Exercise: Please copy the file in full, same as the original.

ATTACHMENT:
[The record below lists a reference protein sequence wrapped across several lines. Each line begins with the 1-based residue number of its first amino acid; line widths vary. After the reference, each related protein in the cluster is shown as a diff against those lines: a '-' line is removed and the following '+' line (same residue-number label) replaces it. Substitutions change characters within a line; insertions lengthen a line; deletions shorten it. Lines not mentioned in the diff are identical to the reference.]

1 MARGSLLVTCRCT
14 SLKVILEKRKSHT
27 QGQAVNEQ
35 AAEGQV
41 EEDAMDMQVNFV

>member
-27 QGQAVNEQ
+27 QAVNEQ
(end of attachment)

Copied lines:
[The record below lists a reference protein sequence wrapped across several lines. Each line begins with the 1-based residue number of its first amino acid; line widths vary. After the reference, each related protein in the cluster is shown as a diff against those lines: a '-' line is removed and the following '+' line (same residue-number label) replaces it. Substitutions change characters within a line; insertions lengthen a line; deletions shorten it. Lines not mentioned in the diff are identical to the reference.]

1 MARGSLLVTCRCT
14 SLKVILEKRKSHT
27 QGQAVNEQ
35 AAEGQV
41 EEDAMDMQVNFV

>member
-27 QGQAVNEQ
+27 QAVNEQ